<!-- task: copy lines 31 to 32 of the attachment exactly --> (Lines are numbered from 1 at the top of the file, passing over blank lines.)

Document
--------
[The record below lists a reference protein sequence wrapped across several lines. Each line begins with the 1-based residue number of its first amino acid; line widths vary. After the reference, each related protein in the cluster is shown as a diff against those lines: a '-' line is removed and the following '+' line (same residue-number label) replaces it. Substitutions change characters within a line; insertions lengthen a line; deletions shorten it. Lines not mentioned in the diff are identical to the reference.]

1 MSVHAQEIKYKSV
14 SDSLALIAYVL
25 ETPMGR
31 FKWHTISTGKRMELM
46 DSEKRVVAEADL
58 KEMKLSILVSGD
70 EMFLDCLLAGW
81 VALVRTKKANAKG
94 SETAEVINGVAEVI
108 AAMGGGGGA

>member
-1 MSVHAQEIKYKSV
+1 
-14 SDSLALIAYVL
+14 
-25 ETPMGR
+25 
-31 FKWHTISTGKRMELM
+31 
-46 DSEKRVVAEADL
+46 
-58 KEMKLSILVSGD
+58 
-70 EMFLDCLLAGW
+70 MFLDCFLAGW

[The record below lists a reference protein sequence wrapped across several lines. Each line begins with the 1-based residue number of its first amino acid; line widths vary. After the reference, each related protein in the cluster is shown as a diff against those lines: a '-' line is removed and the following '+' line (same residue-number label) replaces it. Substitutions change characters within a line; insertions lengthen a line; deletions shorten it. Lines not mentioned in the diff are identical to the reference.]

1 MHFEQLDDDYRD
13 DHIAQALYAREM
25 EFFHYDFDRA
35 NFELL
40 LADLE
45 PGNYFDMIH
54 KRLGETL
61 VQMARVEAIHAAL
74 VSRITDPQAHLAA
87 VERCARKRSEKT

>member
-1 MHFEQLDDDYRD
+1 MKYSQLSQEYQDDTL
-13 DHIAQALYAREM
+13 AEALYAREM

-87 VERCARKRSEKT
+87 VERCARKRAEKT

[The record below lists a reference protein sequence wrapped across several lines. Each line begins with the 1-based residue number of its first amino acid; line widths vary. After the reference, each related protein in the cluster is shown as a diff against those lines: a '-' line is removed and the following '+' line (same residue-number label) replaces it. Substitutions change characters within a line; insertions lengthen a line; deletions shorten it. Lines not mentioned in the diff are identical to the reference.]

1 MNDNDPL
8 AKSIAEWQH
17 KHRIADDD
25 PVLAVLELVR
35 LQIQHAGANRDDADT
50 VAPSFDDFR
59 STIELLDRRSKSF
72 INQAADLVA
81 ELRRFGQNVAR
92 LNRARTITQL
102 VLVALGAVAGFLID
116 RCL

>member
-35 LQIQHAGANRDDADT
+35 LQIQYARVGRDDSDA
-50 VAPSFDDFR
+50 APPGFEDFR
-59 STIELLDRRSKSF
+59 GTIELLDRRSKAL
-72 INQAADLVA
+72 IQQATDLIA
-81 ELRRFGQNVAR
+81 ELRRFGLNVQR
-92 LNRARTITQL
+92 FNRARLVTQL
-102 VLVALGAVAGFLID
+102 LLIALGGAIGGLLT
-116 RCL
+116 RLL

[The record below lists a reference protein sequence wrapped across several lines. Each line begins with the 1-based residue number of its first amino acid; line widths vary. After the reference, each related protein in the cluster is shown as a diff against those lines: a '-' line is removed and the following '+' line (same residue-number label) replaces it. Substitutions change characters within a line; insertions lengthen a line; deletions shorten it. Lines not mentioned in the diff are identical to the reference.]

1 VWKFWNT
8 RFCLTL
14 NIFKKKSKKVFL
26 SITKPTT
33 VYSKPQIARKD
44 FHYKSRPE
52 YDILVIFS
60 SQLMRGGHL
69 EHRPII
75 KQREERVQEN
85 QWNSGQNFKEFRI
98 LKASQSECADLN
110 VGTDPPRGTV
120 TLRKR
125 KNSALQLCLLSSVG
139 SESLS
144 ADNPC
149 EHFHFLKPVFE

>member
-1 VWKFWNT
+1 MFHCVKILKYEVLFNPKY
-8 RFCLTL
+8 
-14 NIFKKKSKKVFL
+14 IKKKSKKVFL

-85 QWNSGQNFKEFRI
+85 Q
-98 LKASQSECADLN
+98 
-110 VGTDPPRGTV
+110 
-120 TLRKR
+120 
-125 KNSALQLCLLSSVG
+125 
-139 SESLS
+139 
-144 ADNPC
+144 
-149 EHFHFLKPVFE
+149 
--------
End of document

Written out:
35 NFELL
40 LADLE